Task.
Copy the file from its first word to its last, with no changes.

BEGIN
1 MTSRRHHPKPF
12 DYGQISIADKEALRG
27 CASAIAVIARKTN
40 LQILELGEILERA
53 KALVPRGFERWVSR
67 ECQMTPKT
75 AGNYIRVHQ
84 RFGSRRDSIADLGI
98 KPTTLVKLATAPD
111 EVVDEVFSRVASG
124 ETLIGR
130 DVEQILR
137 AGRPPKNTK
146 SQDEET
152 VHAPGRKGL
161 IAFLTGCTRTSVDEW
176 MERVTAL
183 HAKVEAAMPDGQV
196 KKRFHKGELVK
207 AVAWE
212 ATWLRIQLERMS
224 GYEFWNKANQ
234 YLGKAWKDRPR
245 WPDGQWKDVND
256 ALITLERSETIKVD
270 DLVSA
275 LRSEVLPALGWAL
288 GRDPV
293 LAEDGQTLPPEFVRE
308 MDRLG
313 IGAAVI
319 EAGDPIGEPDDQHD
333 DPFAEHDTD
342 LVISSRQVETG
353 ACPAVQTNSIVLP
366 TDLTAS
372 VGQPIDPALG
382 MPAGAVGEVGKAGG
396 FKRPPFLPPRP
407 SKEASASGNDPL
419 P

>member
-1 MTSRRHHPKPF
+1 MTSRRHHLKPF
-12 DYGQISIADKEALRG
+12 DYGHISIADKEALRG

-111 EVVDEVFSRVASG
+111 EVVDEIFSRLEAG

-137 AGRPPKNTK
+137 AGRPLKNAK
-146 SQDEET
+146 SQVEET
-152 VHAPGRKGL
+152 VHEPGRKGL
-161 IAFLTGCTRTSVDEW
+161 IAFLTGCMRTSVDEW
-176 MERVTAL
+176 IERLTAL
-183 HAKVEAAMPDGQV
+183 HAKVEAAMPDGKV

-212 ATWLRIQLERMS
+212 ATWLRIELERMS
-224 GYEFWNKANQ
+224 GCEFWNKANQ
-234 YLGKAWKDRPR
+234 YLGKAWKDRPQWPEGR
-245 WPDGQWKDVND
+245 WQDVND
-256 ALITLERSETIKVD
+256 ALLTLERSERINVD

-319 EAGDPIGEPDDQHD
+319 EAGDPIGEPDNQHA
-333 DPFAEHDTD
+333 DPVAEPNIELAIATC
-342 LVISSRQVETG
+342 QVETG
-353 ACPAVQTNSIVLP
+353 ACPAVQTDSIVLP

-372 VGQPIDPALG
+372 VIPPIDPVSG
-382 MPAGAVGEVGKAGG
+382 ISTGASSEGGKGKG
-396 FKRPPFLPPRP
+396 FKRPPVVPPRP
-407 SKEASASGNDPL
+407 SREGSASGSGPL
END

1 MTSRRHHPKPF
12 DYGQISIADKEALRG
27 CASAIAVIARKTN
40 LQILELGEILERA
53 KALVPRGFERWVSR
67 ECQMTPKT
75 AGNYIRVHQ
84 RFGSRRDSIADLGI
98 KPTTLVKLATAPD
111 EVVDEVFSRVASG
124 ETLIGR
130 DVEQILR
137 AGRPPKNTK
146 SQDEET
152 VHAPGRKGL
161 IAFLTGCTRTSVDEW
176 MERVTAL
183 HAKVEAAMPDGQV
196 KKRFHKGELVK
207 AVAWE
212 ATWLRIQLERMS
224 GYEFWNKANQ
234 YLGKAWKDRPR
245 WPDGQWKDVND
256 ALITLERSETIKVD
270 DLVSA
275 LRSEVLPALGWAL
288 GRDPV
293 LAEDGQTLPPEFVRE
308 MDRLG
313 IGAAVI
319 EAGDPIGEPDDQHD
333 DPFAEHDTD
342 LVISSRQVETG
353 ACPAVQTNSIVLP
366 TDLTAS
372 VGQPIDPALG
382 MPAGAVGEVGKAGG
396 FKRPPFLPPRP
407 SKEASASGNDPL
419 P

>member
-1 MTSRRHHPKPF
+1 MTSRRHHLKPF
-12 DYGQISIADKEALRG
+12 DYGHISIADKEALRG

-111 EVVDEVFSRVASG
+111 EVVDEIFSRLEAG

-137 AGRPPKNTK
+137 AGRPLKNAK
-146 SQDEET
+146 SQVEET
-152 VHAPGRKGL
+152 VHEPGRKGL
-161 IAFLTGCTRTSVDEW
+161 IAFLTGCMRTSVDEW
-176 MERVTAL
+176 IERLTAL
-183 HAKVEAAMPDGQV
+183 HAKVEAAMPDGKV

-212 ATWLRIQLERMS
+212 ATWLRIELERMS
-224 GYEFWNKANQ
+224 GCEFWNKANQ
-234 YLGKAWKDRPR
+234 YLGKAWKDRPQWPEGR
-245 WPDGQWKDVND
+245 WQDVND
-256 ALITLERSETIKVD
+256 ALLTLERSERINVD

-319 EAGDPIGEPDDQHD
+319 EAGDPIGEPDNQHA
-333 DPFAEHDTD
+333 DPVAEPNIELAIATC
-342 LVISSRQVETG
+342 QVETG
-353 ACPAVQTNSIVLP
+353 ACPAVQTDSIVLP

-372 VGQPIDPALG
+372 VIPPIDPVSG
-382 MPAGAVGEVGKAGG
+382 ISTGASSEGGKGKG
-396 FKRPPFLPPRP
+396 FKRPPVVPPRP
-407 SKEASASGNDPL
+407 SREGSASGSGPL